Praga during the Second World War
This issue is dedicated to war times and their impact on Praga’s production and position as an important Czech factory. Praga’s vehicles took part in the WWI as well because several trucks and truck trains were employed by the military on the battlefields. These vehicles played frequently a crucial role of supplying the front lines with food, arms and reinforcements. However, armed and armoured vehicles were a common thing on the fields of the WWII and it is noteworthy that both world wars brought significant technological advances in almost every branch of industry. Praga participated on this progress since the early 1930s by its production of tanks, armoured vehicles and airplanes. Today we will immerse into the history and development of company’s tank vehicles which Praga began developing in 1933.
The reason for a large demand for military vehicles by almost all European states was the unstable political situation of the 1930s. Praga was therefore responding to a rising demand of the Czechoslovak army which hoped to fortify republic’s defences in this manner. The first tanks were inspired by English Vickers-Armstrong construction and were called Praga P-1, sometimes also nicknamed “Little tank mk. 33”. Seventy P-1s in total were employed in the republic’s army and were commissioned to northern borders, where they participated successfully in several fire fights with Nazi Freikorps in 1937-1938.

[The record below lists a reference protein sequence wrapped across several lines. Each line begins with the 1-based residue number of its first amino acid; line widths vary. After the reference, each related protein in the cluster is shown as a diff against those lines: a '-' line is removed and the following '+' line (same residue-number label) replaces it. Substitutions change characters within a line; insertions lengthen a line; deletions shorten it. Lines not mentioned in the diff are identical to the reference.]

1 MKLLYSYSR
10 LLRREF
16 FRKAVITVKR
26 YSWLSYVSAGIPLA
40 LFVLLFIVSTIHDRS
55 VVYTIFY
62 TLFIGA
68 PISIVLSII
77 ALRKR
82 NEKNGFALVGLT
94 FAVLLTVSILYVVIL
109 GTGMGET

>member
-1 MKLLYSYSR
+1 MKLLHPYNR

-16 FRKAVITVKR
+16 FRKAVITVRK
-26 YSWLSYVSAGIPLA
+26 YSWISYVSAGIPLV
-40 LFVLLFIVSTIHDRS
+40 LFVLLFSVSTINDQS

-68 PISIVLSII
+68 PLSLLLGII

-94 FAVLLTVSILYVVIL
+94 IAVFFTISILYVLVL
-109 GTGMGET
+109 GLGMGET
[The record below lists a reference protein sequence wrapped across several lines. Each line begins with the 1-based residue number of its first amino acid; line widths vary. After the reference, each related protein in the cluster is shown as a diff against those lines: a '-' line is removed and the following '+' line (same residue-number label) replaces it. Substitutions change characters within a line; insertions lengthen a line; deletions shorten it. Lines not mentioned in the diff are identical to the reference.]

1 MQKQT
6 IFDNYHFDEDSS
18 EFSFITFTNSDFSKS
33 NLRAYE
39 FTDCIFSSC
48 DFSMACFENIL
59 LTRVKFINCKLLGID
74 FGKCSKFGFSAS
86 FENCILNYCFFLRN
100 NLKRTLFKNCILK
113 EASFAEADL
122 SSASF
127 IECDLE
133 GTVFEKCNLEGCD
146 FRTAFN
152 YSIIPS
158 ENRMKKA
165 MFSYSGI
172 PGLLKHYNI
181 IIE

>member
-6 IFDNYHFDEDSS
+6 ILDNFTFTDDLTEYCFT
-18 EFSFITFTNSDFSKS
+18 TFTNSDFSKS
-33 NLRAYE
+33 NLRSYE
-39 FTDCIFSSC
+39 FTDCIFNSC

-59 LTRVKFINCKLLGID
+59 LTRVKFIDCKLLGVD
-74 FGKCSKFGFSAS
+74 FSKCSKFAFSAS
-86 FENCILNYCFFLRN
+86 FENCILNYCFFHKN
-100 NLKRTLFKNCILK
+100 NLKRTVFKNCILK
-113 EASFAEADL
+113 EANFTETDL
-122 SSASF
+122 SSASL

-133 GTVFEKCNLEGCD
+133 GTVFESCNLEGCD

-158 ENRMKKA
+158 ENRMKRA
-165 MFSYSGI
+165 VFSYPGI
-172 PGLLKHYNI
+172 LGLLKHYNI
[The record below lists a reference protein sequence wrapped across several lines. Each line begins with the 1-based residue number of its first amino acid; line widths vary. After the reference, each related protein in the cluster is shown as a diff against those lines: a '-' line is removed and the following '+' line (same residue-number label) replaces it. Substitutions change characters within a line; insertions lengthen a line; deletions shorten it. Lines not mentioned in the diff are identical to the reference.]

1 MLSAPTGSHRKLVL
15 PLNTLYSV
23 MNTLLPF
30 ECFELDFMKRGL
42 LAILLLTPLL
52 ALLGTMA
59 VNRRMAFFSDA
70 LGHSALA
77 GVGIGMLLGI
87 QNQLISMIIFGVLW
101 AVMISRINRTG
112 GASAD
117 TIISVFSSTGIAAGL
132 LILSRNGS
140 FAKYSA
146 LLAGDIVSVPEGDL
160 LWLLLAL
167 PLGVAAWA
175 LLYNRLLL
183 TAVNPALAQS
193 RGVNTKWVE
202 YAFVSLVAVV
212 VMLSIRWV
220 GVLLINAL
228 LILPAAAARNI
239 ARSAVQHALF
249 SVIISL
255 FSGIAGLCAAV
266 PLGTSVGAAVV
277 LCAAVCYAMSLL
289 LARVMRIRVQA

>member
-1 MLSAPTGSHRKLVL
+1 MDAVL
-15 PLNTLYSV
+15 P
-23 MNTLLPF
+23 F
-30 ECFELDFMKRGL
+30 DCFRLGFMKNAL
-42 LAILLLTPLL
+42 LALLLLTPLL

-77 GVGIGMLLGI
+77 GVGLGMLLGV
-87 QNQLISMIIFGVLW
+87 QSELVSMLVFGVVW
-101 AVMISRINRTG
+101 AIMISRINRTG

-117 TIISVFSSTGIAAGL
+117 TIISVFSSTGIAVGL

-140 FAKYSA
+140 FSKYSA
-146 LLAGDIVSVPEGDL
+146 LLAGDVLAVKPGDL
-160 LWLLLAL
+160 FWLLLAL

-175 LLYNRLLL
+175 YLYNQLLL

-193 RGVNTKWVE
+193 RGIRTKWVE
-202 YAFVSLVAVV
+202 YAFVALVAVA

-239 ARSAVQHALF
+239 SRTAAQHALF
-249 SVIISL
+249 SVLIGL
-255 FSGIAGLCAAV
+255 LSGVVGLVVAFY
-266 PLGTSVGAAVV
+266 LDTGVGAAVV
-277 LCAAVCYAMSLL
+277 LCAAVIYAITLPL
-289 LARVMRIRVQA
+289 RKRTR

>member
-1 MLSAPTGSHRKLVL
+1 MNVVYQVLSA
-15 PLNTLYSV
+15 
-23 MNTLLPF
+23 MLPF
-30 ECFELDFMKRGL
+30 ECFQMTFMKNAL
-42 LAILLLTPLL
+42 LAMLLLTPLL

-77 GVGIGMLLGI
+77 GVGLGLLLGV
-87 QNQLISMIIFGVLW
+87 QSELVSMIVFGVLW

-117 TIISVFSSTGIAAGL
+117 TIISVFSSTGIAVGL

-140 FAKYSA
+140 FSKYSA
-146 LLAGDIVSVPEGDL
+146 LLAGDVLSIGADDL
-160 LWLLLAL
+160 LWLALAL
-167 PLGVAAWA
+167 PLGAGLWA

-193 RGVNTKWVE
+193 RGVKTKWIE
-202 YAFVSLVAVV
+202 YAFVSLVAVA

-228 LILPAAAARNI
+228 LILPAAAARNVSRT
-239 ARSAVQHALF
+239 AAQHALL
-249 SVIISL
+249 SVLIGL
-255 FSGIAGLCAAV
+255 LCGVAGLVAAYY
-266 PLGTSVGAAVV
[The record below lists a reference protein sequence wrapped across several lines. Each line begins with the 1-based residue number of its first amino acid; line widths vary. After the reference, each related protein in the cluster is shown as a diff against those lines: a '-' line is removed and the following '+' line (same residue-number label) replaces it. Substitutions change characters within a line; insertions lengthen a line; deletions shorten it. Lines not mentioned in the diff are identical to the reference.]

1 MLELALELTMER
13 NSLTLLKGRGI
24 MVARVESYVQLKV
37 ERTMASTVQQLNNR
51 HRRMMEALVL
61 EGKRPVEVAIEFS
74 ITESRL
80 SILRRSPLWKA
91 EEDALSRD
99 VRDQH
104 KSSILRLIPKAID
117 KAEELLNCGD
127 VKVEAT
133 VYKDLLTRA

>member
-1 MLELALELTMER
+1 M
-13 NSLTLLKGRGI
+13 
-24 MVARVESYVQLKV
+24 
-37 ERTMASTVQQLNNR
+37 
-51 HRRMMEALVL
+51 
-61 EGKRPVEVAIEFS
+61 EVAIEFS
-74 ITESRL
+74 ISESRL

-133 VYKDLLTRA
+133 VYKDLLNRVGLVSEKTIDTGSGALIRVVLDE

However, the two most important models are light tanks Praga AH-IV (1936 – 1950) and Praga LT mk. 38, later known as PzKpfw 38 (1938 – 1942). The former was equipped with a turret which was armed with one light and one heavy machinegun. AH-IV was primarily designated for export and was purchased by several armies during the late 1930s. Romania bought 36 vehicles, Sweden 49 and Iran 51 to strengthen their defences. After the WWII, even an African country, Etiopia, ordered 20 AH-IVs for military purposes. In general, acquisition of light and heavy machinery presented an important and expensive step for every country. Therefore, they proved to be very careful when choosing the right armoured vehicle to join their forces. That is why Praga organized several outdoor demonstrations of its products in (both natural and simulated) difficult terrain conditions. For example, Sweden decided to acquire its 49 models only after a demonstration in Krkonoše mountains in 1937.
The second eminent tank, LT mk. 38, was however renamed to PzKpf 38 (standing for Panzerkampfwagen – Armoured battle vehicle) shortly after the Germans took over. The Third Reich’s forces unfortunately seized all 150 tanks manufactured originally for the Czechoslovak army in 1938. Wehrmacht’s officers and technicians quickly recognized the many perks of this vehicle and therefore continued with its production until the very last year of war. The first version of the tank was equipped with a 37 mm Škoda cannon, two heavy machine guns and solid iron plating (8 – 32 mm). The occupation forces then continued with production of several versions of the tank including a recovery, command, recon and ammunition design. A special design with a flamethrower was developed in 1944; the flames were able to reach a distance of 60 metres and presented a real threat for the infantry. Swedish army ordered several LT mk. 38s before the war – and the contract was actually completed, but only in 1939 when the Germans supplied Sweden with 92 tanks.
The company’s situation during the war itself is a topic for our next issue. As well
as other important military products under the brand name of Praga. •